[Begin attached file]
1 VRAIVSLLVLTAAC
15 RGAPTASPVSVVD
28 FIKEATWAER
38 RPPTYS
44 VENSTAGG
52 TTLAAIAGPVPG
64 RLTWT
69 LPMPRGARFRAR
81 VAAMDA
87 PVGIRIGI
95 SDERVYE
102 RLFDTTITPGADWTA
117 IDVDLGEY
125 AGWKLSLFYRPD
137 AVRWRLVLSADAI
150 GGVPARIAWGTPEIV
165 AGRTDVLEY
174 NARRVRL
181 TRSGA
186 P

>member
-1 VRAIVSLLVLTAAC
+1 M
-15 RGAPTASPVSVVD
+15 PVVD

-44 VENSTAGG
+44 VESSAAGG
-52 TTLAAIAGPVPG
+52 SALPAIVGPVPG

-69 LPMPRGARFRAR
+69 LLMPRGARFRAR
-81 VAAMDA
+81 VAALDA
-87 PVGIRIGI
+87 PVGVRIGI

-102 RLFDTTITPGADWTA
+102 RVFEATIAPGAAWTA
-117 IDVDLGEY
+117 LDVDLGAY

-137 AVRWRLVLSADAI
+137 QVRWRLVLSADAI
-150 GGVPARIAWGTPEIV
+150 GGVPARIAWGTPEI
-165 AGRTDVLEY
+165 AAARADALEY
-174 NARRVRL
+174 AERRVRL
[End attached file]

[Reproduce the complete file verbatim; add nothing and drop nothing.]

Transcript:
1 VRAIVSLLVLTAAC
15 RGAPTASPVSVVD
28 FIKEATWAER
38 RPPTYS
44 VENSTAGG
52 TTLAAIAGPVPG
64 RLTWT
69 LPMPRGARFRAR
81 VAAMDA
87 PVGIRIGI
95 SDERVYE
102 RLFDTTITPGADWTA
117 IDVDLGEY
125 AGWKLSLFYRPD
137 AVRWRLVLSADAI
150 GGVPARIAWGTPEIV
165 AGRTDVLEY
174 NARRVRL
181 TRSGA
186 P

>member
-1 VRAIVSLLVLTAAC
+1 M
-15 RGAPTASPVSVVD
+15 PVVD

-44 VENSTAGG
+44 VESSAAGG
-52 TTLAAIAGPVPG
+52 SALPAIVGPVPG

-69 LPMPRGARFRAR
+69 LLMPRGARFRAR
-81 VAAMDA
+81 VAALDA
-87 PVGIRIGI
+87 PVGVRIGI

-102 RLFDTTITPGADWTA
+102 RVFEATIAPGAAWTA
-117 IDVDLGEY
+117 LDVDLGAY

-137 AVRWRLVLSADAI
+137 QVRWRLVLSADAI
-150 GGVPARIAWGTPEIV
+150 GGVPARIAWGTPEI
-165 AGRTDVLEY
+165 AAARADALEY
-174 NARRVRL
+174 AERRVRL